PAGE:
Home Child 216
Grade 12 student Madison Westcott of Kingston, Ont., wrote this fictionalized but factually accurate “journal” from the point of view of her great-greatgrandmother, Margaret Jane Conlon, who travelled from Scotland to Canada as a home child in 1913. Madis
A talented high-school student writes a fictionalized “journal” of her great-great-grandmother’s true story of travelling from Scotland to Canada as a home child in 1913.
December 24, 1909
Christmas at the poorhouse isn’t any fun. We were brought here because the courts say my mum is a gypsy, but I say she’s just a regular mum. My two younger sisters, Gracie and Mary, have been crying for Pa a lot. He went to find work, but we haven’t seen him for months. Mum tried to provide for us as a basket peddler but still couldn’t make ends meet. My older brother and sisters, Winifred, Elizabeth, Ann, and Frank, are all trying to find work. I don’t expect much for Christmas, but if I did have one wish, it’s for my pa to come home.
January 8, 1910
Today is my birthday. I’m now 11 years old. My mum can’t get me anything; I don’t mind all too much. We’re still in the poorhouse. I didn’t get my Christmas wish for my pa to come home. I hope he remembers that my birthday’s today. I heard them accusing my dad of being an “exceedingly bad character.” I don’t know what that means, but I miss him bunches, and as for my mum, they say she’s not much better. Though she does right well at being my mum. I heard the bigger people whispering about me and my little sisters being sent to a place called a Quarriers Home. They say a poorhouse is no place for children, and that other arrangements will have to be made. I don’t know what that is either. I just hope if they do, that Pa will know where to find us.
March 11, 1910
I didn’t want to leave, but here we are. This is my first night in the Quarriers Home. It’s called Bridge-of-weir, in Glasgow. They put me and my sisters in cottage number 16, and I’m child number 216. The cottage sounded like a nice place to stay, but once I got here, I was disappointed. I don’t like being here without my mum. I miss her and Pa, who I haven’t seen in so long. This place is a little better than the poorhouse though, but not by much without my family with me. Glasgow is the farthest I’ve travelled from my hometown of Lanark, where I was born. There are lots of other children here, some of them have been crying for days because they miss their mums, too. Some of them are happy, saying that living here is better than the streets. I’m not sure how I feel yet, all I know is that I miss my family, but at least I have my little sisters to take care of.
June 12, 1911
The school year’s almost done. I haven’t been able to go to school for quite some time but here at the Quarries, I can catch up quite easily. Miss Hattie says I have a talent for writing, despite missing so much school. Gracie and Mary have taken to school too, and made a few friends of their own. I’ve made a few friends, too. They gave us things like pencils, books and an extra frock. I guess another good thing about being here is when I’ve grown out of my old shoes, I’m able to get a new pair.
April 7, 1912
Spring is my favourite time of year because everything seems so fresh and new, and I’ve been hearing we’ll have a fresh new start in Canada. Some of my friends are excited about this, but I’m still wondering when my ma and pa are coming to find us. What if we get all the way to Canada and they can’t find us? Gracie and Mary don’t have the same worries because they don’t have memories like I do. I wonder if they would even remember what Ma and Pa look like. I have my ma’s dark hair and Gracie and Mary have Pa’s blue eyes. They tell us that life is better in Canada and that there are many people looking for children. I wonder if my family is looking for us?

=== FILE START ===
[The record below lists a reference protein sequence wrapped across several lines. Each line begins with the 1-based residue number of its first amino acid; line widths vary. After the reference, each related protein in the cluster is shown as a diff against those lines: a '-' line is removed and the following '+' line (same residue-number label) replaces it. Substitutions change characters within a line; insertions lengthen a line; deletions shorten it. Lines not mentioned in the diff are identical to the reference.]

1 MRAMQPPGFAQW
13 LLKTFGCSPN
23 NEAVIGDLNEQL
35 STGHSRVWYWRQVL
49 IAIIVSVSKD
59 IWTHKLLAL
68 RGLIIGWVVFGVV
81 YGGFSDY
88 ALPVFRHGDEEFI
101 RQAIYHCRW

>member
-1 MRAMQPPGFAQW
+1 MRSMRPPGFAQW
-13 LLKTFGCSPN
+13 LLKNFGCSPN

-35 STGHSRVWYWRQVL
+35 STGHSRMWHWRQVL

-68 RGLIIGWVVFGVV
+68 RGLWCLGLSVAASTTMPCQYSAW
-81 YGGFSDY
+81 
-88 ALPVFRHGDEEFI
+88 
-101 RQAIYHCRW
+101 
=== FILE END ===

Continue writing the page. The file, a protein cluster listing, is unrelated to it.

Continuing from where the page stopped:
April 24, 1913
We have one month to go before we set sail on the Grampian. I’ve never been on a ship before. As much as I don’t want to leave, I’m very excited to see the ocean. We got a bunch of new things. I’ve never had this many new things before. Here’s a list of what I got: a copy of the Pilgrim’s Progress book, a new Bible, new writing materials, a smock, a Lindsay frock because it’s much colder in Canada, a petticoat, shoes, handkerchief, sewing kit, tin of pins, thread and bobbins, but my most favourite new thing is a package of ribbons. I was never able to have ribbons before.
May 23, 1913
We leave tomorrow. In preparation of leaving Scotland, all 89 of us girls were brought together to sing “Shall We Gather at the River.” While we were singing, Miss Hattie and some of the other teachers were crying; they’ve become our family over the last three years. Only a few chaperones, including grumpy Mr. Findley, are coming on the voyage with us. All us girls were given strict instructions not to speak to any passengers, and to be as unobtrusive as possible. I’ll find that hard to do.
June 2, 1913
I’ve arrived in Canada safely with my sisters. As we left the ship, our chaperons called out, “Don’t forget the homes of Scotland.” We’ve landed in a place called Quebec City. I’m amused at how many people speak French. I’ve never heard the language spoken so much before. We’re catching the train to a city called Brockville, Ont., and a place there called Fairknowe Home, where I will be studying for one more year. My sisters are very fortunate, a childless shoemaker and his wife have spoken for them, and because I am 14, I will start immediately in service after my final examinations. This is the first time in a long time where I have some idea about my future, starting over in this country called Canada. This is my chance to make my own way.
Margaret and her two younger sisters, Gracie and Mary, were among this group of girls sent to Canada.
Photo of Margaret, who tragically died at 25.
A print of the Grampian.